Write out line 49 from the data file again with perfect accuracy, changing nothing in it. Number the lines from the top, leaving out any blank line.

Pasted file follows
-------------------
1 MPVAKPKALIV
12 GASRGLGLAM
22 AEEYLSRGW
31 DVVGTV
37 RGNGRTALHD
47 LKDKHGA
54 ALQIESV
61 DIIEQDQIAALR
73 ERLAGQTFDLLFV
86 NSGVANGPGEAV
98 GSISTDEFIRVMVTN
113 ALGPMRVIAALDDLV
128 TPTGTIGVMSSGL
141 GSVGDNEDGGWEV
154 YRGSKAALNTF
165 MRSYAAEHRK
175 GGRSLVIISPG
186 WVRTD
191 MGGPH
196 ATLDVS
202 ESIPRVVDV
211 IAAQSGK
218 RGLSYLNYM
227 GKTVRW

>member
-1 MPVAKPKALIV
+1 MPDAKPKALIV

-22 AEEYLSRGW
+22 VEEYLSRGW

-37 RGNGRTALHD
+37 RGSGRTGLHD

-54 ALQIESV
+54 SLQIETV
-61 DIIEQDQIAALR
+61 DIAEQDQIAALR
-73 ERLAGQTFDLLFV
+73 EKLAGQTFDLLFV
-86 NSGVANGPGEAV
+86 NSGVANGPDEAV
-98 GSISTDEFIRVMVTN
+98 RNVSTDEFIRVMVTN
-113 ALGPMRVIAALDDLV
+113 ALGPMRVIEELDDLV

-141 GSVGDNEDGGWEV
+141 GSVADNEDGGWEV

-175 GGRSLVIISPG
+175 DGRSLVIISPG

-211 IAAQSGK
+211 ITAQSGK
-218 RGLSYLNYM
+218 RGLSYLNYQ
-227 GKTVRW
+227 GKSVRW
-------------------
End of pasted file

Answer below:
+211 ITAQSGK